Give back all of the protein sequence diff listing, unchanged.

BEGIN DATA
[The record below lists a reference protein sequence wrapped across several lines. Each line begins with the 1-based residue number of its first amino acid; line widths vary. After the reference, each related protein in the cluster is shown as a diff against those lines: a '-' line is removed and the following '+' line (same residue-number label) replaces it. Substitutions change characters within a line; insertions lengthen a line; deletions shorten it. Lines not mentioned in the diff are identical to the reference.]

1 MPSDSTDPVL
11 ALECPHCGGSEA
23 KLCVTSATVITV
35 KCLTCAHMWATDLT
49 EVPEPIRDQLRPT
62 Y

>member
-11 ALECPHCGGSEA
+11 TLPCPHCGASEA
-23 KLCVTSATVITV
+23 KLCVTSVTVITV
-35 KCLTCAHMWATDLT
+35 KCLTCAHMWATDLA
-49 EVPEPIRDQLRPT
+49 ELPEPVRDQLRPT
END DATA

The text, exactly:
[The record below lists a reference protein sequence wrapped across several lines. Each line begins with the 1-based residue number of its first amino acid; line widths vary. After the reference, each related protein in the cluster is shown as a diff against those lines: a '-' line is removed and the following '+' line (same residue-number label) replaces it. Substitutions change characters within a line; insertions lengthen a line; deletions shorten it. Lines not mentioned in the diff are identical to the reference.]

1 MPSDSTDPVL
11 ALECPHCGGSEA
23 KLCVTSATVITV
35 KCLTCAHMWATDLT
49 EVPEPIRDQLRPT
62 Y

>member
-11 ALECPHCGGSEA
+11 TLPCPHCGASEA
-23 KLCVTSATVITV
+23 KLCVTSVTVITV
-35 KCLTCAHMWATDLT
+35 KCLTCAHMWATDLA
-49 EVPEPIRDQLRPT
+49 ELPEPVRDQLRPT